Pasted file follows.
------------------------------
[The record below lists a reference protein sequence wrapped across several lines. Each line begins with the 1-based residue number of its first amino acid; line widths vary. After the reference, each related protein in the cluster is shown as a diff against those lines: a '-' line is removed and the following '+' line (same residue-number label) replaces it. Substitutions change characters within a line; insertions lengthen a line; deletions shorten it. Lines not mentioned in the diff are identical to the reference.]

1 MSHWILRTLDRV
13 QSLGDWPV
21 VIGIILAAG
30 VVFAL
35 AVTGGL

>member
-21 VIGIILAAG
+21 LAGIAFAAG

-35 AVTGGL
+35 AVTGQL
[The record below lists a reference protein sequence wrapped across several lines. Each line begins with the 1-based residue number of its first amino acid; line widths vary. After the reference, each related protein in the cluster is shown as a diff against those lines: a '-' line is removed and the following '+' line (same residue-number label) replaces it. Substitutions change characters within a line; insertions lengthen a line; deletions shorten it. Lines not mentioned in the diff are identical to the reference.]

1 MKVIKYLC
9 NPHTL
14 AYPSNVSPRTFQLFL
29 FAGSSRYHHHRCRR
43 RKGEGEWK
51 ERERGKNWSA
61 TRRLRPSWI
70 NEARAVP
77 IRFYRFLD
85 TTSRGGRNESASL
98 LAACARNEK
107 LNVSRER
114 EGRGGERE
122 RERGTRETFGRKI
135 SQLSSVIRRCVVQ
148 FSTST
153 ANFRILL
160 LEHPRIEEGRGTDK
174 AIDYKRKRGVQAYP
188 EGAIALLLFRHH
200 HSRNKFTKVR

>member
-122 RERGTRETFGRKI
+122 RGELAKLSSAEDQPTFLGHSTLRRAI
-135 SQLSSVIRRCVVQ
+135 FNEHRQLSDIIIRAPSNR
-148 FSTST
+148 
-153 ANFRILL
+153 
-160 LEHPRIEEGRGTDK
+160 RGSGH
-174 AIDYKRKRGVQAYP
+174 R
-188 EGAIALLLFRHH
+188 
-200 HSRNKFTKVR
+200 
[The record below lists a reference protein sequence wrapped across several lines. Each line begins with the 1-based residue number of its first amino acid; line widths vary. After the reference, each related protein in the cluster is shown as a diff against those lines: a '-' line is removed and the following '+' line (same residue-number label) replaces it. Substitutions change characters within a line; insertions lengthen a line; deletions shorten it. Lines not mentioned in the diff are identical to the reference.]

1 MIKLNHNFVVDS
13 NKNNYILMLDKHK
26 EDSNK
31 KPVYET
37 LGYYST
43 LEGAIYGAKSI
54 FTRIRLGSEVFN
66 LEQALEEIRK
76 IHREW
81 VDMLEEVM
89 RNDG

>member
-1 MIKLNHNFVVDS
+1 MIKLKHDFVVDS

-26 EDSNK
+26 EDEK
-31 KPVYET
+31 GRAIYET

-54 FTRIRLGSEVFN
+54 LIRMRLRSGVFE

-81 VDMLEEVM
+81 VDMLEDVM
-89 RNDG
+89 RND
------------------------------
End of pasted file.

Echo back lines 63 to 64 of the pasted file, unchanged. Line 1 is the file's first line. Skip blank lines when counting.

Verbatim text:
>member
-1 MIKLNHNFVVDS